Slavery and the Making of the University University of North Carolina at Chapel Hill Manuscripts Department Slavery and the Making of the University

[Source Description: 6 October 1856. Proceedings of the Faculty. Records of the General Faculty and Faculty Council (#40106), University Archives, Wilson Library, University of North Carolina at Chapel Hill.]


Monday October 6th 1856

The Faculty met under a summons from the President at 12 o'clock A.M.

All the members were present.

The President stated to the Faculty, that in accordance with the course which he deemed his duty to pursue, with reference to to [sic] the selection of a chaplain, to deliver the valedictory sermon to the Senior Class at the last commencement, he felt himself called upon to direct their attention to the publication of Professor Hedrick in the North Carolina Standard of Saturday. Very few remarks in addition to those submitted to the Senior Class on that occasion, will suffice in relation to the present subject.

In an institution sustained like this by all denominations and parties, nothing should be permitted to be done, calculated to disturb the harmonious intercourse of those who support, and those who direct and govern it. Mr. Hedrick's testimony, as student and Professor, that he "know of no institution North or South, from which partisan politics and sectarian religion are so carefully excluded," will be received with perfect credence by our graduates, and by all familiar with the state of things among us.

To secure an end so essential to the reputation, prosperity, and usefulness of the University, cautious forbearance has been practised [sic] by the Faculty and enjoined upon the students in relation to these subjects. The sermons, delivered on the Sabbath in the college chapel, have been confined to an exhibition of the leading doctrines of Christianity, with respect to which, no difference of opinion exists among us, and no student during the last twenty years, has been permitted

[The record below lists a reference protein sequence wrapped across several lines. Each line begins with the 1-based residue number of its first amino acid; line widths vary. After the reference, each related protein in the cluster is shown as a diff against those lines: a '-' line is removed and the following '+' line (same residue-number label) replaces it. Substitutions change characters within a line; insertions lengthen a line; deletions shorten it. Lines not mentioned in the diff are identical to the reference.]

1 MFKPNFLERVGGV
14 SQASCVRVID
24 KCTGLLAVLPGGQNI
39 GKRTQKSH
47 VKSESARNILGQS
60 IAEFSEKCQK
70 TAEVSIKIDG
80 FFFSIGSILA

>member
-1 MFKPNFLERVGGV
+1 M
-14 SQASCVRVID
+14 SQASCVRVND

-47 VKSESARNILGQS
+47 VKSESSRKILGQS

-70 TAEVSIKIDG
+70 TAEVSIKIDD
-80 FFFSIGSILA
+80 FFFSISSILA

to discuss upon the public stage, any question of party politics. This course, upon the part of all, has been regarded as not merely necessary to internal harmony and quiet, in unison with kind feelings and good taste, but as due to numbers of persons of different tenets and opinions, who honour us by their attendance upon our public exercises, and have a right to respectful considerations.

On motion of Dr. Mitchell, seconded by Prof. Fetter, the President's communication was referred to a committee consisting of Dr. Mitchell, Dr. Phillips, and Prof. Hubbard, who reported the following Resolutions:

Resolved

1. That the course pursued by Prof. Hedrick, as set forth in his publications in the North Carolina Standard of the 4th inst. is not warranted by our usages, and that the political opinions expressed are not those entertained by any other member of this body.

2. That while we feel bound to declare our sentiments freely upon this occasion, we entertain none other than feelings of personal respect and kindness for the subject of them, and sincerely regret the indiscretion into which he seems in this instance to have fallen.

After a brief discussion, the Resolutions were adopted by the following vote:

Aye - Messrs. Mitchell, Phillips, Fetter Hubbard, Wheat, Shipp, C. Phillips, Brown, Pool, Lucas, Battle, and Wetmore.

Nay - Mr. Herrisse, who said he voted in the negative "simply on the ground that the Faculty is neither charged with Black Republicanism, nor like to be suspected of it."